Wednesday, October 17, 2018

OSCAR Student Maria Cowen Researches the Effect of Virally Infected Exosomes on CNS Cells

Hi! My name is Maria Cowen and I currently work in a molecular virology lab on the Prince William County Mason campus (my second year in the lab). My summer 2018 OSCAR project involves seeing how virally infected exosomes impact different types of cells in the brain. A little bit about my project: exosomes are small nanosized extracellular vesicles that are normally made from a cell. They carry all sorts of things, such as RNA, DNA and proteins, to other recipient cells. There’s an awareness of neurocognitive disorders in virally infected patients and many believe that exosomes have an important impact in these disorders. The reason why I am doing this project is to further clarify and potentially identify a mechanism for how the exosomes from these virally infected cells impact central nervous cells.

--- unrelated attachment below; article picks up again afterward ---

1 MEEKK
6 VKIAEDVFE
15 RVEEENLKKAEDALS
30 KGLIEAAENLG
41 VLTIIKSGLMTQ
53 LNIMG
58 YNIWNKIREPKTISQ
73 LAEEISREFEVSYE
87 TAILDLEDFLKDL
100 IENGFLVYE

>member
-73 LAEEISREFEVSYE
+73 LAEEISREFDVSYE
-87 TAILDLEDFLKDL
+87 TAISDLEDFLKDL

What got me interested in this project was my role in the lab and research that I was working on previously, which involves HIV, antiretroviral drugs and exosomes. There’s a need for knowledge in the growing field of extracellular vesicles and that thirst for knowledge kept me excited to learn more things. I see this project as a fundamental part of my life; I have learned several new research techniques and practiced other experiences, like submitting a grant, time management, and working with fellow lab mates, all of which is an integral part of scientific research (which is also the career route I want to take). What I have been doing in the lab involves growing millions of virally infected cells, monitoring them in the microscope, several calculations, treating the cells with drugs, isolating and treating the exosomes onto CNS cells, and doing assays for characterization and functional analysis. One thing I discovered this semester was the importance of time management, especially when working with biological materials.